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Pioneer 11 second mission to Jupiter.
Pioneer 11 was the second mission to investigate Jupiter and the outer solar system. Pioneer 11 was the first to explore the planet Saturn and its main rings. Pioneer 11 (also called Pioneer G), unlike Pioneer 10 which only visited Jupiter, used Jupiter's mass in a gravitational slingshot to alter its trajectory toward Saturn. Pioneer 11 passed close to Saturn and then it followed an escape trajectory from the Solar System.
The Spacecraft was launched from Cape Canaveral on April 6, 1973. It is 2.9 meters long and has a 2.74-meter-diameter high-gain antenna, topped with a medium-gain antenna. A low-gain, omnidirectional antenna is mounted below the high-gain dish. The spacecraft contains two radioisotope thermoelectric generators (RTGs), which generated 144 W at Jupiter, but had decreased to 100 W by the time it reached Saturn. There were three reference sensors: a star (Canopus) sensor, and two Sun sensors. Attitude position could be calculated from the reference direction to Earth and Sun, with the known direction to Canopus as backup. Pioneer 11's star sensor gain and threshold settings were modified, based on experience gained from the settings used on Pioneer 10. Three pairs of rocket thrusters provided spin-axis control (maintained at 4.8 rpm) and change the spacecraft's velocity. The thrusters could be either fired steadily or pulsed, by command.
Instruments studied the interplanetary and planetary Magnetic Fields; solar wind properties; cosmic rays; the transition region of the heliosphere; neutral hydrogen abundance; distribution, size, mass, flux, and velocity of dust particles; Jovian aurorae; Jovian radio waves; the atmospheres of planets and satellites; and higher layers of the atmospheres of Jupiter and Saturn, and the surfaces of some of their satellites. The instruments carried for these experiments were a magnetometer, a plasma analyzer (for solar wind), a charged-particle detector, an ion detector, non-imaging telescopes with overlapping fields of view to detect sunlight reflected from passing Meteoroids, sealed pressurized cells of Argon and Nitrogen gas for measuring penetration of meteoroids, an ultraviolet photometer, an infrared radiometer, and an imaging photopolarimeter, which produced photographs and measured their Polarization. Further scientific information was obtained from celestial mechanics and occultation phenomena.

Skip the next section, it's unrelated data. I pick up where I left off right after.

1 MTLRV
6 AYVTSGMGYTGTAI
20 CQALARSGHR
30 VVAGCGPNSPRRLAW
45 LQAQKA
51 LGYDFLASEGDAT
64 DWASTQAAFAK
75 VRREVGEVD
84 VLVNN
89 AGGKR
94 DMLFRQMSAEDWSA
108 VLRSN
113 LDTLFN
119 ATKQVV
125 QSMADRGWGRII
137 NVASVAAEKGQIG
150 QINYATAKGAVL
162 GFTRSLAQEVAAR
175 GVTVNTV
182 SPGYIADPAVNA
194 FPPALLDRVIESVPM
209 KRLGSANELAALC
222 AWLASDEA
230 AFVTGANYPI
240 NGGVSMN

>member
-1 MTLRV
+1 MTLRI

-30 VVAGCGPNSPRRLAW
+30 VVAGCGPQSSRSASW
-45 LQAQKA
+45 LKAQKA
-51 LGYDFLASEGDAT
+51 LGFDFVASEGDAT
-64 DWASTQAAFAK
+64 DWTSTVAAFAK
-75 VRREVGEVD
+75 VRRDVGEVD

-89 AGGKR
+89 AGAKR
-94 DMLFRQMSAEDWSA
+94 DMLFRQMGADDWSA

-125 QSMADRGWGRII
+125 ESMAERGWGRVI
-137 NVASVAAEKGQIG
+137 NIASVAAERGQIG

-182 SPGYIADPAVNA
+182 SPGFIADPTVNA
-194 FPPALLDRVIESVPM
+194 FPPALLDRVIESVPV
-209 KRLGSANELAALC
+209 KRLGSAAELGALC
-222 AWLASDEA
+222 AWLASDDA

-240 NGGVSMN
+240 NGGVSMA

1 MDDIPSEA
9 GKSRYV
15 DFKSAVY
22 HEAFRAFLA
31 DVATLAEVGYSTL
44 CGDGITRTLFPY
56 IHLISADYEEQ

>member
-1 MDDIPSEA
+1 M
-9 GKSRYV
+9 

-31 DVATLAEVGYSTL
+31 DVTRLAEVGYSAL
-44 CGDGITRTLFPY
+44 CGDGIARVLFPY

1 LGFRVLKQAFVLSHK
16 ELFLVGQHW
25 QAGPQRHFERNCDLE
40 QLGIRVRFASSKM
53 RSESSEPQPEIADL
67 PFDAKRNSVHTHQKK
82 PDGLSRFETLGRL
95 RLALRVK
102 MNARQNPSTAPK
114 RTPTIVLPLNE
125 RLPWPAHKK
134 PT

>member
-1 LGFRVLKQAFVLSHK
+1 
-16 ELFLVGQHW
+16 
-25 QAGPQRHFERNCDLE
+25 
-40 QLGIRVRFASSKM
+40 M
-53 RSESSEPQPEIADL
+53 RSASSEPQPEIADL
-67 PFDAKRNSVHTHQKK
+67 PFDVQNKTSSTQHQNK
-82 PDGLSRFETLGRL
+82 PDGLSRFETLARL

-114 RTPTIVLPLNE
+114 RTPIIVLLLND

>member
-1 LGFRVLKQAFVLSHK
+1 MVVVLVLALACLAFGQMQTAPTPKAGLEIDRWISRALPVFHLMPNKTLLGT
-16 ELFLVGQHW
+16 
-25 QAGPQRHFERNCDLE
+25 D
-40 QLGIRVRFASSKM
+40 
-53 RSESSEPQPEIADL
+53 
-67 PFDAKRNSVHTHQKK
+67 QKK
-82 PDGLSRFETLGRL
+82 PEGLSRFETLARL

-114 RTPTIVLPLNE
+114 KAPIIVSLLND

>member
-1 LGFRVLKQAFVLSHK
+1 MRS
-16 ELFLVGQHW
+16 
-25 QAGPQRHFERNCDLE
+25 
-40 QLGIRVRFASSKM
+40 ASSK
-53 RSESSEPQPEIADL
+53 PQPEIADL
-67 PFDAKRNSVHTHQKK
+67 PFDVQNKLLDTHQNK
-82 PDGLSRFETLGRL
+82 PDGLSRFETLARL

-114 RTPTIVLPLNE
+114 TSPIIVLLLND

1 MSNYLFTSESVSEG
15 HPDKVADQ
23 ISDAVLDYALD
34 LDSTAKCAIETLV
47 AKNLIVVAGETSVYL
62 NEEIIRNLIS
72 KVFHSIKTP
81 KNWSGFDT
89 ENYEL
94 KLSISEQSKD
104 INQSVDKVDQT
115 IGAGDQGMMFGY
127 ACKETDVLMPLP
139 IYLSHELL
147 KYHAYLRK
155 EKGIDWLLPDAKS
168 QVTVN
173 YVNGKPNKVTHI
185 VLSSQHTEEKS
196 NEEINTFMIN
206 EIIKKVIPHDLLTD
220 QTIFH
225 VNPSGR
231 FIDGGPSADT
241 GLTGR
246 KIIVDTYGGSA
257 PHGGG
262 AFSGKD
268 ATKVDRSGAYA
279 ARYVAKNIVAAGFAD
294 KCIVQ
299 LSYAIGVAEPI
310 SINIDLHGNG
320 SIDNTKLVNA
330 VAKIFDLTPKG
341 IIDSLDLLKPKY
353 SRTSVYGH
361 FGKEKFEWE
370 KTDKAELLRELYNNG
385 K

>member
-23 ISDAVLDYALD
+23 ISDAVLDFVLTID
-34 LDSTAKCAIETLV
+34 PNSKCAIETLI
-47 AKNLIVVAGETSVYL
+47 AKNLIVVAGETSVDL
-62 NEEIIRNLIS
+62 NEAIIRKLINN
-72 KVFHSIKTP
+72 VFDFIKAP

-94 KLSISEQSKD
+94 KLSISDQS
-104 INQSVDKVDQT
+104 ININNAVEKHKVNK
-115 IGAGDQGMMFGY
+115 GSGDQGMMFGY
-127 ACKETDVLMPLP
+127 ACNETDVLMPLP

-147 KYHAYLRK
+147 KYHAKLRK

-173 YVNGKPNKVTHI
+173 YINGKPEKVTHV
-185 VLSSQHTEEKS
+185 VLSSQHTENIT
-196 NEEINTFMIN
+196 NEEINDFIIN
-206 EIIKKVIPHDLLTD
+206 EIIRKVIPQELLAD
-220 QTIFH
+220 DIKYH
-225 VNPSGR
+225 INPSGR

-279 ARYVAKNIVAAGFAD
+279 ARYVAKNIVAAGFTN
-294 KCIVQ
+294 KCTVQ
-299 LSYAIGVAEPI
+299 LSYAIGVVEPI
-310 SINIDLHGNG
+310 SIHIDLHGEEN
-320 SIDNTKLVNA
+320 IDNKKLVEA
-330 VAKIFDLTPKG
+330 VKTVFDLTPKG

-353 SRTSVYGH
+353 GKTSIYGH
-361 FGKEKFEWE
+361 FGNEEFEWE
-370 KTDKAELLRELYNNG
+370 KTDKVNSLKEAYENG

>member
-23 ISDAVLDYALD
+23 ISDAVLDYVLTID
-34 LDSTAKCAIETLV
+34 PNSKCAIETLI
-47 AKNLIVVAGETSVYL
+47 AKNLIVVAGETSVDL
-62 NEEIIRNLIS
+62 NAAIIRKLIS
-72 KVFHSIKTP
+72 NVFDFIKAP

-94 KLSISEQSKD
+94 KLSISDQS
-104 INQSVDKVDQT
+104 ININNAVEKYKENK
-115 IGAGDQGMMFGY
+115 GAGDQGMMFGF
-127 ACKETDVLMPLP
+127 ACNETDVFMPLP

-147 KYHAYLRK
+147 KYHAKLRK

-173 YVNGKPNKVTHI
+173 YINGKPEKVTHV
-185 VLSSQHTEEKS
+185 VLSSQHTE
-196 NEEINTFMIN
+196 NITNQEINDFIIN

Jupiter Encounter by Pioneer 11.
During its closest approach, December 4, 1974, Pioneer 11 passed to within 34,000 km of Jupiter's cloud tops and obtained dramatic images of the Great Red Spot, made the first observation of the immense polar regions, and determined the mass of Jupiter's moon, Callisto. Using Jupiter's mass in a gravitational slingshot, the probe altered its trajectory towards Saturn.
Saturn Encounter by Pioneer 11.
It passed by Saturn on September 1, 1979, at a distance of 21,000 km from Saturn's cloud tops.